Bengaluru, Chennai, Hyderabad top polluted cities list

According to a survey conducted by the Centre for Science and Education (CSE), Bengaluru is ranked third in overall emissions and energy consumption. Chennai and Hyderabad are also among the top five 'most polluted cities' list.

The report titled- 'The Urban Commute and how it contributes to Pollution and Energy Consumption' released in Kolkata on Friday, revealed that the emission levels in Bengaluru, Chennai and Hyderabad are going the Delhi way. Delhi remains the most polluted city in India.

Bhopal emerged a dark horse as the best city in terms of (low) emissions. Chennai stood second and Hyderabad fourth, in high emission and energy consumption. Kolkata ranked eighth.

Per travel trip emissions 

On the ranking index by per travel trip emissions and energy consumption, Bengaluru ranked fourth. Kolkota ranked best (highest). Hyderabad ranked the lowest. Chandigarh stood second; followed by Kochi. Chennai ranked fifth.

14 cities studied

CSE assessed 14 Indian cities. They included Delhi, Mumbai, Kolkata, Chennai, Bengaluru, Hyderabad, Ahmedabad, Pune, Jaipur, Lucknow, Kochi, Bhopal, Vijayawada and Chandigarh.

The survey was carried out on the basis of emissions of heat-trapping carbon dioxide, toxic pollutants, particulate matter and nitrogen dioxide due to urban commute. 

The CSE, on the occasion, also released the report- 'Reducing Footprints- A Guidance Framework for Clean and Low Carbon Transport in Kolkata'.

Megacities worsen

According to the CSE report, megacities like Bengaluru, Hyderabad and Chennai scored poorly as they have a low share of public transport (compared to Delhi).

Yet, they scored better than Delhi only because the total travel volumes are comparatively lower-- given their population levels. With unprecedented growth and absence of adequate action, they could get worse in future, the report predicted. 

Anumita Roychowdhury, Executive Director and Research and Advocacy, CSE, told DH that this ranking proves that for clean and low carbon mobility, cities need policies to stop urban sprawl.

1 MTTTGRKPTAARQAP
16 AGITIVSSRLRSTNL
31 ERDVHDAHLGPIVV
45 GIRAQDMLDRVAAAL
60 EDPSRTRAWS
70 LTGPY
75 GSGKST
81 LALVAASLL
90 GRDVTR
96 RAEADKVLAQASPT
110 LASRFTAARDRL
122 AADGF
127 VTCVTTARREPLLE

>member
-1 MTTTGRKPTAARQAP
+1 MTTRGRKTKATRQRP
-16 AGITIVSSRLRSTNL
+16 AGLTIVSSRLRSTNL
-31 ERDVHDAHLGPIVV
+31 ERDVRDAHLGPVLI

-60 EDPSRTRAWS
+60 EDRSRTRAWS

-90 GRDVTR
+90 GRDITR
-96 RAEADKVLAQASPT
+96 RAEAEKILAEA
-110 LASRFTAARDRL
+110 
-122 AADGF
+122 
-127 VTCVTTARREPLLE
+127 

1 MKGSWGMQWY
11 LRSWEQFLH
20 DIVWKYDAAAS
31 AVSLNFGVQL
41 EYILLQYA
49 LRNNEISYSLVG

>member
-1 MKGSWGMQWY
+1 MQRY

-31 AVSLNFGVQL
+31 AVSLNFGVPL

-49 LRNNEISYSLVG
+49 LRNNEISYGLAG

"They need to reduce distances between home and job; recreate compact urban forms; scale up integrated public transport, promote walking & cycling, and restrain using personal vehicles. There is a need to avert pollution and climate crises," she added. 

Road transport main culprit

The report also highlighted that road transport was one of the largest polluters in cities. Presently road transport ranks third. Industrial growth tops the list and agricultural growth ranks second. The growth of buildings ranks fourth on the list of causes.

The CSE report showed that Bhopal tops in the (lowest) overall emission and energy use from the urban commute. Bhopal has taken early action to improve its public transport (city bus system) and its high share of personal vehicle trips has not eroded the advantage of its compactness and low vehicle miles travelled.

Kolkata and Mumbai emit least among the six megacities due to high usage of public transport and walking. Kolkota also has short travel distances due to its compact form. But this is not the case with Bengaluru, the report stated.

Smaller metros at inflection point

The report also showed that Ahmedabad, Lucknow, Vijayawada, Pune and Jaipur were at crossroads and inflection points. Their per trip emissions are in the middle of the spectrum. Depending on what direction their mobility policies take over the next few years, their pollution levels may increase or decrease.

Bhargab Maitra, Professor, Department of Civil engineering, IIT Kharagpur, said that the department was working on innovation for urban indigenous technologies like electric mobility. He pointed out that most Indian cities were not planned and are already structurally developed. "The policymaking is slower than the increase in vehicular mobility," he added.

Explosive motorisation

It had taken 60 years – from 1952 to 2008 – for the number of registered vehicles in the country to reach 105 million.

Since then, nearly the same number was added in just six years – between 2009 and 2015.

Simultaneously, travel on public transport is expected to decrease from 75.5 per cent in 2000-2001; to 44.7 per cent by 2030-2031.

The 14 cities studied include megacities like Delhi, Mumbai, Kolkata, Chennai, Bengaluru and Hyderabad. And metropolitan cities like Ahmedabad, Pune, Jaipur, Lucknow, Kochi, Bhopal, Vijayawada and Chandigarh.
 

RANKINGS

(Overall emissions and energy consumption)

Bhopal
Vijayawada
Chandigarh
Lucknow
Kochi
Jaipur
Kolkata
Ahmedabad
Pune
Mumbai
Hyderabad
Bengaluru
Chennai
Delhi

(Per-travel trip emissions and energy consumption)

Kolkata
Mumbai
Bhopal
Delhi
Ahmedabad
Lucknow
Vijayawada
Pune
Jaipur
Chennai
Bengaluru
Kochi
Chandigarh
Hyderabad

 

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